Monday, October 1, 2012

Save Withdrawal Rates

The subject of a save withdrawal rates from an investment portfolio keeps coming up. Someone I was reading over the weekend pointed to this research paper.

Before I stopped working in 1999, I had read a lot about save withdrawal rates. I decided to go with the theory you should earn 8% and withdrawal 4%. Since until that time I had average rates of return over 5, 10 and 15 years above that, I thought I would be fine.

Of course, along came 2001 and I lost a lot. I decided to change my withdrawal to what I earned and no more. It took me to 2006, but I reduced my withdrawal to income earned. I also adjusted my portfolio to earn more. My income yield, mostly from dividends, was under 3% and I got it to over 3%. I reduced my withdrawals to 3%. What also help is that I am into dividend growth stocks and my income did grow nicely.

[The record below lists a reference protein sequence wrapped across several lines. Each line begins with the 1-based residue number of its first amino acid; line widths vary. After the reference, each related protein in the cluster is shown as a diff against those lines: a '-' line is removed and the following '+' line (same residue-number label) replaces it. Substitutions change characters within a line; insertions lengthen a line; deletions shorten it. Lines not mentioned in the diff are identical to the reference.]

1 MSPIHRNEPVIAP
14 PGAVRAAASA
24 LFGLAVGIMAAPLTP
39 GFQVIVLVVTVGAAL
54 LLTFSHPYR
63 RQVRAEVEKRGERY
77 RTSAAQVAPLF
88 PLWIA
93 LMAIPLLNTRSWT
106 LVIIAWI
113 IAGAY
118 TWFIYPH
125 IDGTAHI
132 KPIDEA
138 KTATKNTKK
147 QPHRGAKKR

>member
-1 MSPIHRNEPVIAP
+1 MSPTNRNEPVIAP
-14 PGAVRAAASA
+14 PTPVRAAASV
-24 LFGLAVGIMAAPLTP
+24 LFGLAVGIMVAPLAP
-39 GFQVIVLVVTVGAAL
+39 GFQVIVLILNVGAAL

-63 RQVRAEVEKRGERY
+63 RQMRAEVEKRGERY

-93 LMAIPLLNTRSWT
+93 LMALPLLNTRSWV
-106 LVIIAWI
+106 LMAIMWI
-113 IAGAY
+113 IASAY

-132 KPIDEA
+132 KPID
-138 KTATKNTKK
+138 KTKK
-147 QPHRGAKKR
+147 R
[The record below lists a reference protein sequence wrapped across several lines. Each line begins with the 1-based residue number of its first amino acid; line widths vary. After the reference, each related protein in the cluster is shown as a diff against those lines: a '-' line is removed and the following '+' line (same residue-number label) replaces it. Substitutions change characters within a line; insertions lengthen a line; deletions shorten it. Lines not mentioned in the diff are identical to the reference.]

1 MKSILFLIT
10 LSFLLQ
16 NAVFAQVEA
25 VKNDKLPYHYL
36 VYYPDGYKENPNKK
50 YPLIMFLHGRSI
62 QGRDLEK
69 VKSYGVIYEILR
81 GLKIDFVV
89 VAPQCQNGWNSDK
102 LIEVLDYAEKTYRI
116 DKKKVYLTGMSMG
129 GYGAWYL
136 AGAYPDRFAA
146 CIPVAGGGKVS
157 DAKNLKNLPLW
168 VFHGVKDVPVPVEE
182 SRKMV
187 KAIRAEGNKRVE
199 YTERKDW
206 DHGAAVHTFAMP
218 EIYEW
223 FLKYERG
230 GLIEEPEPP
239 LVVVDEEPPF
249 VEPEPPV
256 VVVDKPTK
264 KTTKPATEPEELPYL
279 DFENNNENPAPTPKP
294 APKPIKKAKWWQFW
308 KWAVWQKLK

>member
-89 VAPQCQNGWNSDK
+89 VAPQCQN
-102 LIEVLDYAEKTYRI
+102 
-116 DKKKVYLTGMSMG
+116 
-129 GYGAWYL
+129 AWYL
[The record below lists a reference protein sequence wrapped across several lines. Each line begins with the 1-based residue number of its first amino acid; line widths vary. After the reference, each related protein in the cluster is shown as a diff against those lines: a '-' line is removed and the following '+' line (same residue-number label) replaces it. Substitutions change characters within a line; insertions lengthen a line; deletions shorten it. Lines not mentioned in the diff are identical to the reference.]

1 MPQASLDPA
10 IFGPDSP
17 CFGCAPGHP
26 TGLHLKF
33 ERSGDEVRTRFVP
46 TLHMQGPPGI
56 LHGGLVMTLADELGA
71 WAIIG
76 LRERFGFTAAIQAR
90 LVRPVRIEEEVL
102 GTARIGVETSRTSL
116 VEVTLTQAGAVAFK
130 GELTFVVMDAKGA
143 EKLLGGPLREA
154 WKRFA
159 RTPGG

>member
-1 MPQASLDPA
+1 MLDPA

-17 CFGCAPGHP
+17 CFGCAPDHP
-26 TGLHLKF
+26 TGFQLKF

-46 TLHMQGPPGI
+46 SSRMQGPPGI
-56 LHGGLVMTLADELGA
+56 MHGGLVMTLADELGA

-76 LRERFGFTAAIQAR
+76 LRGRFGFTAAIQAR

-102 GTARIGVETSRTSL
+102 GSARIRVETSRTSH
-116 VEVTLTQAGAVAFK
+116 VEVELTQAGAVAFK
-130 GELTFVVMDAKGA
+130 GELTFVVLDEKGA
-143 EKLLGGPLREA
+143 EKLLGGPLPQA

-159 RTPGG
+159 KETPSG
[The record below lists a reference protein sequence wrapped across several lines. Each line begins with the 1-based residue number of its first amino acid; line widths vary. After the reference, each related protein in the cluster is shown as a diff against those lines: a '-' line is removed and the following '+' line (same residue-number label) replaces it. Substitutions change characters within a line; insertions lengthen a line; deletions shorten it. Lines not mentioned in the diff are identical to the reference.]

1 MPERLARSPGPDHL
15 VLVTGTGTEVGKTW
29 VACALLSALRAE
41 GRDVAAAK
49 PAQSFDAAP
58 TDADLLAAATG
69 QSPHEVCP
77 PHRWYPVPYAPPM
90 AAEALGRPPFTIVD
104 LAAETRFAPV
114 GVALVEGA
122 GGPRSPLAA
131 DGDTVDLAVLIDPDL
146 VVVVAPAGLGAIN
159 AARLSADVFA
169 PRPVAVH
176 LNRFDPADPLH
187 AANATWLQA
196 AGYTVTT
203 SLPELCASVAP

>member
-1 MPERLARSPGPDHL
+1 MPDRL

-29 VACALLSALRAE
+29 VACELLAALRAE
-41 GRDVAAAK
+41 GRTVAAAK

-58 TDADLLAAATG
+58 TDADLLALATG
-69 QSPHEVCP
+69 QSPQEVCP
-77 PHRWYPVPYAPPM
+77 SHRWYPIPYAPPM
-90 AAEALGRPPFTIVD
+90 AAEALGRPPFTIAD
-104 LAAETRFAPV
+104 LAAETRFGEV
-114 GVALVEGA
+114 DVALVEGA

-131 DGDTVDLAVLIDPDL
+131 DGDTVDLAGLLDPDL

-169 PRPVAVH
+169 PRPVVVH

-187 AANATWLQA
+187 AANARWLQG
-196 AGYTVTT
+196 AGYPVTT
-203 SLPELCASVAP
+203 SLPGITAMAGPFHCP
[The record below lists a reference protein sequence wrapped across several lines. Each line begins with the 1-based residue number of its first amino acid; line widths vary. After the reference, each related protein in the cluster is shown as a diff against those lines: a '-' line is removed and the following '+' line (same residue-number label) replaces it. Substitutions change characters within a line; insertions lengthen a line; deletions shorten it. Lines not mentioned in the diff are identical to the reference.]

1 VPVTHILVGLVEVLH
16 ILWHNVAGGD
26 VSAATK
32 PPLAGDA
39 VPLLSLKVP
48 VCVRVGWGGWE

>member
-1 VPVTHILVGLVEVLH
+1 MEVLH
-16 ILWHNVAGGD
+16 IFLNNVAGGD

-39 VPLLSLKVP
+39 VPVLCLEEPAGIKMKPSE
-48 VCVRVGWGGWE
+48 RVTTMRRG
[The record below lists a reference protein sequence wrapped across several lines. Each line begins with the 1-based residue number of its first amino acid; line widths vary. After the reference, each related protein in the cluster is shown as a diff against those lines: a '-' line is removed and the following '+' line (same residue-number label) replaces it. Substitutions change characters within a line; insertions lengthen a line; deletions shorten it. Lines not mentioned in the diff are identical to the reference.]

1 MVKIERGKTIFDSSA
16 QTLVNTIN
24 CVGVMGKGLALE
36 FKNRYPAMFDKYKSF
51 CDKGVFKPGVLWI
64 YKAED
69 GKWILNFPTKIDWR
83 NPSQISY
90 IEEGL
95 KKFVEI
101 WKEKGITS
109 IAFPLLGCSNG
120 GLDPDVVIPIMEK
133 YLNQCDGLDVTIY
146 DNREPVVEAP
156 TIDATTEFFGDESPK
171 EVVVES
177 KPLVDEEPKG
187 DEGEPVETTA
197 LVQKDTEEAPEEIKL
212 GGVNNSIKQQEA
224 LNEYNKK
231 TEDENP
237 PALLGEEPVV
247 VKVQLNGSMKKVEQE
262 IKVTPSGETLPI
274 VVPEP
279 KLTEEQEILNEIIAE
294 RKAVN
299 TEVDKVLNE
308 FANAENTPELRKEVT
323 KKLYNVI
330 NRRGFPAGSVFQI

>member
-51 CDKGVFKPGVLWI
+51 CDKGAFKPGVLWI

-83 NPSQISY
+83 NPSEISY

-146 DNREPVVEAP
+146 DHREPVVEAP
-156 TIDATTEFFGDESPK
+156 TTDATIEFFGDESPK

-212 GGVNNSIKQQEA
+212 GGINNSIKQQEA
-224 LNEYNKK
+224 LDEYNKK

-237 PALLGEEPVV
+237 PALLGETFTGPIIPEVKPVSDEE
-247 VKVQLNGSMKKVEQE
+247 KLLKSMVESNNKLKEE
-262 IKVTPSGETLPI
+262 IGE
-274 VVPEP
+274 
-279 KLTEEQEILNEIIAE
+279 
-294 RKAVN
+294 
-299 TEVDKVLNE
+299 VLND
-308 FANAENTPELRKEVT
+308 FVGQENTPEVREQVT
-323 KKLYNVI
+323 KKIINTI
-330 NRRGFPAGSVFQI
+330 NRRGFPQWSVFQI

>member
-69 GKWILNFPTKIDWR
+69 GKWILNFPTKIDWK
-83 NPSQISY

I number of people remarked that I would be leaving an estate because I would not be touching my capital. That is fine with me. What I really care about is having money to whatever age I live to. Mortality tables only give average life expectancies and they are based on people who are dying now. There have been a number of women in my family that lived into their 90's, so I do have the possibility of living quite a while longer.

On my Investment Talk blog I am today writing about Organic Resource Management (TSX-ORI). Today, I am discussing the stock. To read about this stock go here....

This blog is meant for educational purposes only, and is not to provide investment advice. Before making any investment decision, you should always do your own research or consult an investment professional. See my website for stocks followed and investment notes. Follow me on twitter.

1 comment:

  1. Just when everyone thinks we have hit bottom when it comes to interest rates they go lower. Mortage rates are now at 3.5% how much lower can they go.